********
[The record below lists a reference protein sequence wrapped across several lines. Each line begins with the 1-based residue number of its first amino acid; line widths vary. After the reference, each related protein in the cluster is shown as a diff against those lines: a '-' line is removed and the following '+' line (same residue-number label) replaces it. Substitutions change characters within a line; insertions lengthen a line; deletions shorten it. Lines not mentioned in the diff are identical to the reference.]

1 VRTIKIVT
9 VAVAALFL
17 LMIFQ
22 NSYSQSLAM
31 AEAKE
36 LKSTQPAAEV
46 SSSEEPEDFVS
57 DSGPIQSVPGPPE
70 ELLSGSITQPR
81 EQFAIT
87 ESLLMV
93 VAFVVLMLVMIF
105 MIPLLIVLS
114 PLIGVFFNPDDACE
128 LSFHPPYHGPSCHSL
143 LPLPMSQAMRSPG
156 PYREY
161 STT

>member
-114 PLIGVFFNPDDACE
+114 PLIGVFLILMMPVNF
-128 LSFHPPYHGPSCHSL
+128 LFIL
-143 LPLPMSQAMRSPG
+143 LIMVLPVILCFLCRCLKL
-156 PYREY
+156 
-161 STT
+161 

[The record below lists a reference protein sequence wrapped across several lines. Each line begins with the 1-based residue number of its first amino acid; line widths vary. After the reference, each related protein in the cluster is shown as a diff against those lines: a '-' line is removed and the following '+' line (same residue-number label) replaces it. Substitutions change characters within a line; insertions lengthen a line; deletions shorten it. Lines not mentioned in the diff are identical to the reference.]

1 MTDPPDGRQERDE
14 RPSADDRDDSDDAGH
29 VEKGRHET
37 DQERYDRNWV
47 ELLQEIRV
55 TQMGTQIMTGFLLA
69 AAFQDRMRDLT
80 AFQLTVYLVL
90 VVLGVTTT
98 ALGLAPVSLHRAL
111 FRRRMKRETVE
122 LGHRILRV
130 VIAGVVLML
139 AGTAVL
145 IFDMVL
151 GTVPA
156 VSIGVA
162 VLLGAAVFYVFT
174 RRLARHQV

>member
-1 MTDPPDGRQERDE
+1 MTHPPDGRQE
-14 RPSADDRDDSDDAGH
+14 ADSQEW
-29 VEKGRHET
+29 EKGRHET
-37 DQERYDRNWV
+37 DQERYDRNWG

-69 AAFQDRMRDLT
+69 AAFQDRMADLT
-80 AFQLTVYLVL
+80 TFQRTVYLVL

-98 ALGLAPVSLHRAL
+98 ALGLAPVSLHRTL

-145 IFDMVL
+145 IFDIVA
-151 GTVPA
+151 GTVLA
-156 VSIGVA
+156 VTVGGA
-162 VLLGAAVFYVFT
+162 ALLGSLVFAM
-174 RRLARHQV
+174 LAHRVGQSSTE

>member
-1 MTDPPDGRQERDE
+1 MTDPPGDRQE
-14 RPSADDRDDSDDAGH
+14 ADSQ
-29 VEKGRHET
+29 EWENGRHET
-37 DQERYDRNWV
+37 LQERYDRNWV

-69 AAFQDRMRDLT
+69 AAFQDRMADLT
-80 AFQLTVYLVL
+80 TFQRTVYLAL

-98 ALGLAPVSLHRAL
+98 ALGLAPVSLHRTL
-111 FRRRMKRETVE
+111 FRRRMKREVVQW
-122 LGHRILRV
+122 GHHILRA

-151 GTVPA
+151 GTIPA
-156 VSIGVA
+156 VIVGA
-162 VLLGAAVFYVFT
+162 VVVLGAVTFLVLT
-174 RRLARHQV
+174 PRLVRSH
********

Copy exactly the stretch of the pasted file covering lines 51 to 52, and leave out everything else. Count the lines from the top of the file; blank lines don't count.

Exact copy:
>member
-1 MTDPPDGRQERDE